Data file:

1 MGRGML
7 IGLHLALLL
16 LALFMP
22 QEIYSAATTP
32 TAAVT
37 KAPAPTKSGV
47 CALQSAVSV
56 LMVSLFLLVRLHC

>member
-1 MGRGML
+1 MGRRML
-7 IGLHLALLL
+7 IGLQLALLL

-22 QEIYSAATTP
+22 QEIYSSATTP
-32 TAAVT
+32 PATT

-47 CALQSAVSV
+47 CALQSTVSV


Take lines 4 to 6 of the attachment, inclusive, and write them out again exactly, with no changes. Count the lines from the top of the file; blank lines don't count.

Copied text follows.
22 QEIYSAATTP
32 TAAVT
37 KAPAPTKSGV